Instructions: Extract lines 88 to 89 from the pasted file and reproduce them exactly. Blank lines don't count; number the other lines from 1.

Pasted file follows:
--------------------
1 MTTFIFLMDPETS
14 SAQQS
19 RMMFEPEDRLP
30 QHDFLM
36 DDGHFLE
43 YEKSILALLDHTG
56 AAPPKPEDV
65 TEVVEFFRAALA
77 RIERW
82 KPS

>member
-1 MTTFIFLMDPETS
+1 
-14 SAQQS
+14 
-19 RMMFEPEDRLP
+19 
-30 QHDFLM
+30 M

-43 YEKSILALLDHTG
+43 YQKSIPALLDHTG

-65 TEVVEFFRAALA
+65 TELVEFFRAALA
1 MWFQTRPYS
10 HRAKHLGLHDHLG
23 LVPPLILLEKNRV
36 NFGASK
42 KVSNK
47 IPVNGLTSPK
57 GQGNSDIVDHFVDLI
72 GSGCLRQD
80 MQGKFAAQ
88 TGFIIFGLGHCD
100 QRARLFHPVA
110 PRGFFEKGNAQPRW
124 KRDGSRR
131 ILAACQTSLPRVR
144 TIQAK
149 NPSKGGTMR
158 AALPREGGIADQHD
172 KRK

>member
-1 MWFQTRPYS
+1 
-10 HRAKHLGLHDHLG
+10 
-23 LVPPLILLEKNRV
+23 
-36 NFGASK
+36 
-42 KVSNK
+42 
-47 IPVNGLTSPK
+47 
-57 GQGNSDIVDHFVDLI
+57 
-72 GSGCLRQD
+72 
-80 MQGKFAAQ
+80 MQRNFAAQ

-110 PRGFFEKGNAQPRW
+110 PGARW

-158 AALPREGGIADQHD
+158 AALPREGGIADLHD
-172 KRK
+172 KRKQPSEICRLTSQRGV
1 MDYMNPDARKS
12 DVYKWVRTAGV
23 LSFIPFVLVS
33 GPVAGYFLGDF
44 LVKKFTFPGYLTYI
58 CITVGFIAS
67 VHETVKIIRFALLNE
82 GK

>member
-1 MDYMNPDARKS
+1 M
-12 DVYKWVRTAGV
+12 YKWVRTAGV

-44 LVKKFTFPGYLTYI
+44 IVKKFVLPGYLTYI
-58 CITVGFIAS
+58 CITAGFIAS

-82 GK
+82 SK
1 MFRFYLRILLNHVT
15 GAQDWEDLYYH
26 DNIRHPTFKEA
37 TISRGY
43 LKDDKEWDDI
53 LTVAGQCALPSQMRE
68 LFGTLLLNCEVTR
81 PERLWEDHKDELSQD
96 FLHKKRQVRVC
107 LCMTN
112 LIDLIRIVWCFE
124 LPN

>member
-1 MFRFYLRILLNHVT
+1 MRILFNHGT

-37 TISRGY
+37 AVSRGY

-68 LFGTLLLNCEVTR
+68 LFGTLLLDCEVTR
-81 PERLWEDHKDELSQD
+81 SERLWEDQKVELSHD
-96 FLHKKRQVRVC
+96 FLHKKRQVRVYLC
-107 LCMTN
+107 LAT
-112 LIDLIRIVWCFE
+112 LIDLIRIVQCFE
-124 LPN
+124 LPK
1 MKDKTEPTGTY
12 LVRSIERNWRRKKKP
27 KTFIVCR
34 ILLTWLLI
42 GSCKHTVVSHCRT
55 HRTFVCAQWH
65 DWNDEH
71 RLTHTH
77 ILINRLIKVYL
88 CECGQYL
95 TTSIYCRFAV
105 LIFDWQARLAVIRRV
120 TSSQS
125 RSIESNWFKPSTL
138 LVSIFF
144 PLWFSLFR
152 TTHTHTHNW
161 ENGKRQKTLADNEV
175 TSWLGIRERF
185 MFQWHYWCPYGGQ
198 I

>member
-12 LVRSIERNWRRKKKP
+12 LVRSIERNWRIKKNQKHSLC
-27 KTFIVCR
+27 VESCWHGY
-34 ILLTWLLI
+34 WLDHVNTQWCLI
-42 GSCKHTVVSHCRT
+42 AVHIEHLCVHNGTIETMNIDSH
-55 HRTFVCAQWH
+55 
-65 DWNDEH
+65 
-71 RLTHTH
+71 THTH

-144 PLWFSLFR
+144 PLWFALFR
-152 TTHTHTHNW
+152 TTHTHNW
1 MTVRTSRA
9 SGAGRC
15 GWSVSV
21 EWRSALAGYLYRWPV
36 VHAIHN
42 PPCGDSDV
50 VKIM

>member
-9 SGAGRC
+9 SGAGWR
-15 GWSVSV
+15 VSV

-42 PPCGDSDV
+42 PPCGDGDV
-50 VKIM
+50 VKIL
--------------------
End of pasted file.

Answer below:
26 DNIRHPTFKEA
37 TISRGY